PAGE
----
I hate to be criticized. I know nobody does, but really - I cannotdeal with even the slightest whiff of a negative comment anywhere near my neighborhood. I just get defensive. There's this hideous tightening in my chest and I get mad as a wet cat. I used to think it was because I'm such a sensitive, emotional and delicate flower. But as I age and can't help but arrive at certain realizations about myself, and I admit that it's not a product of my "sensitive artist" qualifications. It's actually more that I just want to be liked and, more importantly, admired. I want anyone who comes in contact with me to be awed by my, ummm, awesomeness, and say as much while I demurely cast my eyes down and insist that I'm no better than anyone else - just different...in a better way. Ok, I exaggerate, I don't need or even want open adoration from the world at large. Just general approval and respect are plenty. But that's not quite enough to account for the way my hackles rise (and I've just discovered that I may actually have hackles) when any derision is directed at me.Perhaps the problem is that if I listen to criticism - especially that insult-in-disguise variety that comes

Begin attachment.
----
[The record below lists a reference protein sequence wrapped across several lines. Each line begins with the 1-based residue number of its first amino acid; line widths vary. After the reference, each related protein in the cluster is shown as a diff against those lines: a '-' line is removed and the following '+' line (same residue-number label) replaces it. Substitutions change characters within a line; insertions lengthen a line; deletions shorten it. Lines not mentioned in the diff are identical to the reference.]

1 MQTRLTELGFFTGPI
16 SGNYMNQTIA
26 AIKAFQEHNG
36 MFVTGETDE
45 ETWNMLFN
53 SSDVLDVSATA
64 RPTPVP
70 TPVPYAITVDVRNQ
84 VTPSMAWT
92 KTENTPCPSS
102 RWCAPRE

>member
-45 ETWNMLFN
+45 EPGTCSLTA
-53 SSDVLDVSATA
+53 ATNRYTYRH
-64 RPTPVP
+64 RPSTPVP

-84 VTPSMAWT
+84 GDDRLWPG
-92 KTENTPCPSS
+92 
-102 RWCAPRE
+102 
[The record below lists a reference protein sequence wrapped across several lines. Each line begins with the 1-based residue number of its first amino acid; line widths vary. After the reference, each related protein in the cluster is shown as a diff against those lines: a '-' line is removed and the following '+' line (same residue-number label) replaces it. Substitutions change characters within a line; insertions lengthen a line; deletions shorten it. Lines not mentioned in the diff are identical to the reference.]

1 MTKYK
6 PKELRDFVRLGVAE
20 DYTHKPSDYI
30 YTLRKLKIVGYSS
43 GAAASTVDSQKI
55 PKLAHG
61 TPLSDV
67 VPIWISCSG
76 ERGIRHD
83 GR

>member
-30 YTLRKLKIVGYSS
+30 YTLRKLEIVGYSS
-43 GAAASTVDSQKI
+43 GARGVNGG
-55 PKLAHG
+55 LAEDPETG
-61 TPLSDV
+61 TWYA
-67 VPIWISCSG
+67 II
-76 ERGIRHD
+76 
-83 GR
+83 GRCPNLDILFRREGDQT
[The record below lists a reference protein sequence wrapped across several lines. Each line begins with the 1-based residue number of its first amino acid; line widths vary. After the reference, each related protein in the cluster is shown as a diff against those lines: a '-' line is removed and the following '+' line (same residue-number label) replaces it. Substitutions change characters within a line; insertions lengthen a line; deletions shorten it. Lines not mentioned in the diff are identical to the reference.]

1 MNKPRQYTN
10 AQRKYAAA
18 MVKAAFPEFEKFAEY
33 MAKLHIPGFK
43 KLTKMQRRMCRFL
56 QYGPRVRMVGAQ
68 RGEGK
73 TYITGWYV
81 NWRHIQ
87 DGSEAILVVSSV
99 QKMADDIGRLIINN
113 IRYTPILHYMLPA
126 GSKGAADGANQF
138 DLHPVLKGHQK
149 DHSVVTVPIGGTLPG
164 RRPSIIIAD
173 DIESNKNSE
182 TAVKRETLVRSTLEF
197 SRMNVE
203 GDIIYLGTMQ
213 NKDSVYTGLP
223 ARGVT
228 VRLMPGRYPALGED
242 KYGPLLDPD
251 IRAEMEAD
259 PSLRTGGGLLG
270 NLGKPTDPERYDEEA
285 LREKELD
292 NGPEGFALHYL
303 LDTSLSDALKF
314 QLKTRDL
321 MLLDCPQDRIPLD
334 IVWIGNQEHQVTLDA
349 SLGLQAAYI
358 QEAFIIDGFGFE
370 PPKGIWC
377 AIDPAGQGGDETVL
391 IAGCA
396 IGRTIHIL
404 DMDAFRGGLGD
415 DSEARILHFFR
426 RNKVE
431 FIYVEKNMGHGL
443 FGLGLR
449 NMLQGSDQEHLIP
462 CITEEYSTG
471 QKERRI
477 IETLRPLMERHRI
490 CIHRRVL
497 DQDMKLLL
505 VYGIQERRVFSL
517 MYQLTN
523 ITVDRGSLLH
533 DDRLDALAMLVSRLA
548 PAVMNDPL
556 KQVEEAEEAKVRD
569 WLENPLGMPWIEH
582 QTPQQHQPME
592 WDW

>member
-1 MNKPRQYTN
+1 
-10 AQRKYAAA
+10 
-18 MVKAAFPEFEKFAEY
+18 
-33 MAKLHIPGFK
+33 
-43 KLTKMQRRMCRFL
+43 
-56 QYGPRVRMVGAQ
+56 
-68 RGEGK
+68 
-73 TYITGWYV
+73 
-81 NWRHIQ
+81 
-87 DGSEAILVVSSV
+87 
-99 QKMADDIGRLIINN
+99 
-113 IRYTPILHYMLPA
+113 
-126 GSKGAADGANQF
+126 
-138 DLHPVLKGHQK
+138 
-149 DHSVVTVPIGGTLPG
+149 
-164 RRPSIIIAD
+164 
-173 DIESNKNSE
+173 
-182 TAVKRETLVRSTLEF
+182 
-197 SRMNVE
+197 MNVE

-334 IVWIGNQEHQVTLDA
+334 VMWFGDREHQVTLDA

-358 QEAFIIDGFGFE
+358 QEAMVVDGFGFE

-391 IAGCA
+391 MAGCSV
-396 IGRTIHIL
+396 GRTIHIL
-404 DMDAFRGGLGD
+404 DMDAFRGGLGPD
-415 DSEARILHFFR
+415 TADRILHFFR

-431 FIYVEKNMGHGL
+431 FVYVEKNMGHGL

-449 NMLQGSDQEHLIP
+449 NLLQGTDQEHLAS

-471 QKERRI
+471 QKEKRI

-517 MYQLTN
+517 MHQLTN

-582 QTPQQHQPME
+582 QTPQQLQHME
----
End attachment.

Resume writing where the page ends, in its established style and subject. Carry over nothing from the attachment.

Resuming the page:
dressed up as "constructive criticism" - I might actually agree with it. And if I agree, it follows that I need to fix or change whatever aspect of my heretofore unblemished existence has been identified as lacking. To sum up, there are 2 main categories of criticism. The first is criticsim I concede to be valid and sigh with the realization that I need to get to work on repairs immediately - and no matter how beneficial the resulting improvement may be, I will still seethe with disproportionate acrimony at the assignment of yet another project in my project-filled life. Then there's the criticism that I understand and may validate, but making the necessary change is just beyond me, due to either exhaustion or lack of skill. So while it may be true that I need to lose 40 pounds, or that I've failed to get my kids to ever touch a vegetable, I just don't see that I'll be making the changes necessary to desconstruct those particular criticisms. And whether I take on the project or reject it outright, I'm going to take a little bit of time to soak in the angry waters of resentment at whoever opened my eyes to the offending flaw. Bitter and immature as that may be, it's no worse than being grateful for the critical revelation and immediately getting to the neurotic work of trying to be perfect.